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7 October, 2003

Helicopter 1 , Instruments 0

Today we rode out in the helicopter to pick up instruments, except we could not find them.

We gathered our locators, and put on our ECW gear, and waited at the helicopter port until we were instructed to load the helicopter. This was my first time on a helicopter and it was a thrill just to be on one. This instrument has a great feel to it. You are sitting pretty much near the center of mass of the helicopter, so every move it makes feels like you are moving in sync with it, a lot like surfing the air. It is a dangerous aircraft but it is very maneuverable and steady, our pilot Ken was experienced and made it look simple.

We went to the Ross Ice shelf, past the B-15 iceberg, and out into an area that was the last known location of our instrument. We could not see it anywhere so we got out and tried locating it with our ELT receivers. No luck. We thought we try to go further on but the pilot told us the headwinds of 40knots were beyond the rating of the helicopter. So we flew back home.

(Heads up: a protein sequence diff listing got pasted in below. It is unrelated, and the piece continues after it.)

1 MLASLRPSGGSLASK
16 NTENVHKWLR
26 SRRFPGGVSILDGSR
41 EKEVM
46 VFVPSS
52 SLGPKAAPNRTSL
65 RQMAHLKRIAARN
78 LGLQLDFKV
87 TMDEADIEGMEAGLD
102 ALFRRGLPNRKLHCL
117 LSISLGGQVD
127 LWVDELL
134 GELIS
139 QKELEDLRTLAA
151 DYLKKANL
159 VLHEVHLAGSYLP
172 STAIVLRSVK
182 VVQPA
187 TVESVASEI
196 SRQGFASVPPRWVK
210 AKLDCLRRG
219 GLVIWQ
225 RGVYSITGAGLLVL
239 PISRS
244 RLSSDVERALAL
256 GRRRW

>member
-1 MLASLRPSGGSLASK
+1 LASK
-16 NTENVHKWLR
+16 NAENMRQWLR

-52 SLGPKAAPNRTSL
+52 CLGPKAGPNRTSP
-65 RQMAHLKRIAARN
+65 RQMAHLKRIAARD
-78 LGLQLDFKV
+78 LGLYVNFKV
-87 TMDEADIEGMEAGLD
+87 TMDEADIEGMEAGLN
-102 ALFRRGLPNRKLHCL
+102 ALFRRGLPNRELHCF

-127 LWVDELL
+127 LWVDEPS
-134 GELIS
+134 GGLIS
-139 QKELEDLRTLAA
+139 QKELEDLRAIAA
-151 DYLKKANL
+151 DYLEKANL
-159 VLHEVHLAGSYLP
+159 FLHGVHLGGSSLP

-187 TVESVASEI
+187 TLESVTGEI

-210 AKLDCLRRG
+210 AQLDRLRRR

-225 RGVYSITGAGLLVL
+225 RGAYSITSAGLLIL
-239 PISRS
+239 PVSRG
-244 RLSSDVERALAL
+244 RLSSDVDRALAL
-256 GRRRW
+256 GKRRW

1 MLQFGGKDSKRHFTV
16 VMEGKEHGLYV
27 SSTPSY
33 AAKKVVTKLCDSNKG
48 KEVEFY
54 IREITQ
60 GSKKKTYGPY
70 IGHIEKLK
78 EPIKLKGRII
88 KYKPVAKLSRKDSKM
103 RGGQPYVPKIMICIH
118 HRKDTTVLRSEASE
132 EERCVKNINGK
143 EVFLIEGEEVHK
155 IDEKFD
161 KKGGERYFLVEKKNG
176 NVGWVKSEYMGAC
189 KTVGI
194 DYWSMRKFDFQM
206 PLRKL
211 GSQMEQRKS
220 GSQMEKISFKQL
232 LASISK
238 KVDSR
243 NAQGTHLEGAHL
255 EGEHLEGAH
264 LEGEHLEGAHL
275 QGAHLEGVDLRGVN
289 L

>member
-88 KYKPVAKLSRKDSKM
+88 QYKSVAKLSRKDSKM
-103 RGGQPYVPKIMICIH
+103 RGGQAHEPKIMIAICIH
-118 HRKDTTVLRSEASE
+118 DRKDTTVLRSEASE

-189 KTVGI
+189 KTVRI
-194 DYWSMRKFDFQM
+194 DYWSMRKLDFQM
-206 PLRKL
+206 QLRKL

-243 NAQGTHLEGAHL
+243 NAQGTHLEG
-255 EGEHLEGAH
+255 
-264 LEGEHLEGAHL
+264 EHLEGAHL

So we are 0 for 1. And not giving up. Tomorrow we go again and hope for lighter winds. Two flights arrived from Christchurch, Susy Ellison, the other TEA was on the second flight. She will be working on Weddell seals. I encourage you to ask her questions.

The New Zealand station, Scott Base, below us.

The helicopter on the Ross Ice Shelf. We are searching for the instrument we launched over a month ago but find no signal.

There is nothing out here except drifts of snow and 40 knot winds.

Cover your nose, unless you are willing to endure a case of frost nip.

It is very noisey in the helicopter, you can talk through the intercom. You must wear all your gear. And you cannot rub the fog off the windows because it leaves scratches that makes it difficult for the pilot to see.

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